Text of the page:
Vallejo Charter 8th graders carried clipboards with  notecatcher packets containing learning targets, expectations, and exit ticket reflections.

In addition to learning how to prepare for success in high school and college, 8th graders were also on the lookout for effective public speaking qualities demonstrated by SAEL seniors. Later, when the 8th graders prepare for Passages, they will revisit these note-catchers to articulate some characteristics of effective public speaking.

8th Grade Lead Teacher Zuzu Hussien said, “My students were enthusiastic and engaged in their note-catchers; they needed far less redirection to produce quality records of their experiences than they normally might have needed.”

Instructional Coach Katie Meisner added, “I noticed very unique and distinct lenses on note-catchers; they were meaningful and specific to their owners in a wonderful way that made it clear presenters didn’t just repeat themselves. SAEL senior presenters adapted their talks to the 8th grader to whom they were speaking!”  Katie also mentioned that  - days later - one 8th grade student repeatedly asked Katie for her note-catcher back to use for reference as she builds future presentations. This young woman was positively impacted by this experience.

Vallejo students uncovered meaningful takeaways about criteria for quality public speaking, which will provide valuable models for Passages. They also took note of exemplar presenters who garnered their attention and named criteria such as eye contact or lack of reliance on note cards.

The excitement generated by this first exchange will not end here. Collaborating staff are considering ways SAEL seniors can support Passages for Vallejo 8th graders. There are plans afoot for SAEL seniors to schedule Google hangouts this spring to provide Passages practice and critique as VCS 8th graders work to prepare.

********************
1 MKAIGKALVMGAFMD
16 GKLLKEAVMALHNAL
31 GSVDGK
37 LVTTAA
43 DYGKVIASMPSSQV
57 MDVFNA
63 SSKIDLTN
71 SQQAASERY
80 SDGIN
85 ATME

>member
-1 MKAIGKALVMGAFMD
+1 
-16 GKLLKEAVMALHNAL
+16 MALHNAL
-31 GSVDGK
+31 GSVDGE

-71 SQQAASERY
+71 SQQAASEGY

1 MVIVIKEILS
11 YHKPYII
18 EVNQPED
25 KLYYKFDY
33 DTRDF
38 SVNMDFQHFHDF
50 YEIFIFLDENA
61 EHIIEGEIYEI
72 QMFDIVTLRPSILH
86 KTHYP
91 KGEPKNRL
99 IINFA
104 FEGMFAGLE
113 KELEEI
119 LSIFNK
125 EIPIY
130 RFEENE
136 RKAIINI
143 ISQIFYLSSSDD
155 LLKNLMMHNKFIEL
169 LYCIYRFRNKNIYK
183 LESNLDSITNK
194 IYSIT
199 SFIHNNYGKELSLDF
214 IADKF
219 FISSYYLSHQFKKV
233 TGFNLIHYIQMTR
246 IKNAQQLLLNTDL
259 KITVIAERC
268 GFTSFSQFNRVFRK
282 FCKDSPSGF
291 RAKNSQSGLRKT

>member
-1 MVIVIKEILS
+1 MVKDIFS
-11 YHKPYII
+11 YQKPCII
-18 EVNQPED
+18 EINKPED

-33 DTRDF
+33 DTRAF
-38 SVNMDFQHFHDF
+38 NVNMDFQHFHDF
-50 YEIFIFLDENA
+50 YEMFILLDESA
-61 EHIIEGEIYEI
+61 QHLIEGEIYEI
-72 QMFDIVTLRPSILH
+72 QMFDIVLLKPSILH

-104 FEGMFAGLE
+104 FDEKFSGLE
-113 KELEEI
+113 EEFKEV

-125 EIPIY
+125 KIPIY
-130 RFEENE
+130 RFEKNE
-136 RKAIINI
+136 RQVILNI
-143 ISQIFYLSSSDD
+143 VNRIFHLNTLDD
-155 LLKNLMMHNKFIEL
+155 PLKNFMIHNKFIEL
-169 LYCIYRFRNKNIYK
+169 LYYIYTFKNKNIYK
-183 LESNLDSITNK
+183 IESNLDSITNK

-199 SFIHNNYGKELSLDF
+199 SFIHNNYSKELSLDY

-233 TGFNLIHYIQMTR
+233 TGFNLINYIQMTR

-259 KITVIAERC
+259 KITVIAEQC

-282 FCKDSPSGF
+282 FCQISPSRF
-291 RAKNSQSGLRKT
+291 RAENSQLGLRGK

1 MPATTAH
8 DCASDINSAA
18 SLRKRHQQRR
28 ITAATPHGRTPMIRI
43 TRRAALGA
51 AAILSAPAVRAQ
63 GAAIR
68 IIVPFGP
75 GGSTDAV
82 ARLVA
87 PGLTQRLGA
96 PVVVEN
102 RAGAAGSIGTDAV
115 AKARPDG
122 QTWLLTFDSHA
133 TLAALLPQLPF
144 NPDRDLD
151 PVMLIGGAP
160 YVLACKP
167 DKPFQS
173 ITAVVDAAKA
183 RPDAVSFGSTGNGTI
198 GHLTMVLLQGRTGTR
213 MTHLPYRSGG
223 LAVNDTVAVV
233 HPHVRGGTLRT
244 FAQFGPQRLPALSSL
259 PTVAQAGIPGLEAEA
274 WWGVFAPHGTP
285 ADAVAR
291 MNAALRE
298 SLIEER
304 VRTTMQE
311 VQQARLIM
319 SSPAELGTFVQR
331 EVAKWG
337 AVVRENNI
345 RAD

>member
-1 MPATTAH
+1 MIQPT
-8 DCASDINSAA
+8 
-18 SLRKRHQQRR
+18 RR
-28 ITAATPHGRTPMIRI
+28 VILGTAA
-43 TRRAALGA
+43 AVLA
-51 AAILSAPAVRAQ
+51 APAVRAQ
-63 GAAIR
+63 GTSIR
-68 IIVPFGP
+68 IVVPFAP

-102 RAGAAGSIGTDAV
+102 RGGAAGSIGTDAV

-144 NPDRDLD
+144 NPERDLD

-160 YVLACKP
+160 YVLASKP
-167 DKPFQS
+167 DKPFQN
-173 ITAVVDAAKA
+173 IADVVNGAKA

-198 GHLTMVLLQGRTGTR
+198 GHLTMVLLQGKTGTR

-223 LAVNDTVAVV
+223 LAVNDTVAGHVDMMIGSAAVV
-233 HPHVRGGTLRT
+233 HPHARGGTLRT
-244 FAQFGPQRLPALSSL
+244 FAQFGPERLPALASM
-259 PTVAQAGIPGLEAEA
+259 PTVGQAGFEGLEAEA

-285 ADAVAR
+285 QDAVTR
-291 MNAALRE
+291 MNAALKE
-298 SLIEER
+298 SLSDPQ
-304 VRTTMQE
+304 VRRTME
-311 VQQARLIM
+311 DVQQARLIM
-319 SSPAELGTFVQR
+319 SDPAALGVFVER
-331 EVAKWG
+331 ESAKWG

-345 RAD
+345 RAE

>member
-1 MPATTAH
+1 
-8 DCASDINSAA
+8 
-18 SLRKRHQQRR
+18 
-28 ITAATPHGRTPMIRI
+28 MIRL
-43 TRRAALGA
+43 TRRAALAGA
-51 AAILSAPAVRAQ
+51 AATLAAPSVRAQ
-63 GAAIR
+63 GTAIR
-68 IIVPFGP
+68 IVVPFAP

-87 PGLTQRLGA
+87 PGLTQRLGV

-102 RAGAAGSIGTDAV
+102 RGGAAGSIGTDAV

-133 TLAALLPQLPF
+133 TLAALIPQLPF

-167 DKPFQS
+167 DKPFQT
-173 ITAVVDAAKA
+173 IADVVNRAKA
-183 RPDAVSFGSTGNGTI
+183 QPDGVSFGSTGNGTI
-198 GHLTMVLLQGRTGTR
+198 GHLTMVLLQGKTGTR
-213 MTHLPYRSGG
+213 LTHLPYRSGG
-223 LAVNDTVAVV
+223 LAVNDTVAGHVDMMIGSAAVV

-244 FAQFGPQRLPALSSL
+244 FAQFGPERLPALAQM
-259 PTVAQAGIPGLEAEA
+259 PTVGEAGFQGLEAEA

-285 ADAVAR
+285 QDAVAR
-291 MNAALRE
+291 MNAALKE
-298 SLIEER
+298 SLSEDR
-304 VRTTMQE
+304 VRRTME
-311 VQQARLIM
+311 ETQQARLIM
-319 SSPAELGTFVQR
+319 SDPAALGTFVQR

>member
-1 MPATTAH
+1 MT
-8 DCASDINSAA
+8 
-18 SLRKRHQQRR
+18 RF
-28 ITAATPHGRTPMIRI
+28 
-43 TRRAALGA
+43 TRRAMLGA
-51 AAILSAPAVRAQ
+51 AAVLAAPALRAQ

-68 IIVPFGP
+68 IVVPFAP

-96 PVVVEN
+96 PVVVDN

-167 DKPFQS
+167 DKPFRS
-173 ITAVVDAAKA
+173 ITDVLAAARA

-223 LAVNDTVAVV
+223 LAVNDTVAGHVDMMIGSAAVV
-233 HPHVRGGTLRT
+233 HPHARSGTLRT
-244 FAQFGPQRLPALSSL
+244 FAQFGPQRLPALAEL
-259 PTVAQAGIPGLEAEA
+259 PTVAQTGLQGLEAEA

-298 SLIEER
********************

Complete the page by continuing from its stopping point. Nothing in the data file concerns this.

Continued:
The eager educators who planned this collaboration wondered whether this short visit would allow seniors and 8th graders to connect in ways meaningful enough to drive the individual focus of presentations forward. They enthusiastically answered, “Yes, it did!”  These student-to-student connections were essential in meeting learning targets. In parting, Katie Meisner shared this; “I had a moment of butterflies in my stomach when I realized that this experience quite likely triggered a shift in paths for many of our 8th graders.”

Another teacher remarked: “I am watching my kids’ faces and I can see this is changing their lives.”  

SAEL Principal Erica Crane celebrates this first step, “Service is at the heart of EL Education’s mission. I am excited to witness this first link in the bridge that will connect our two communities. The importance of an authentic audience for any product is immeasurable and THIS audience, this class of Vallejo Charter 8th graders knowledgeable in EL Education practices and the expectations for high quality work, made the work of our seniors ever more meaningful.”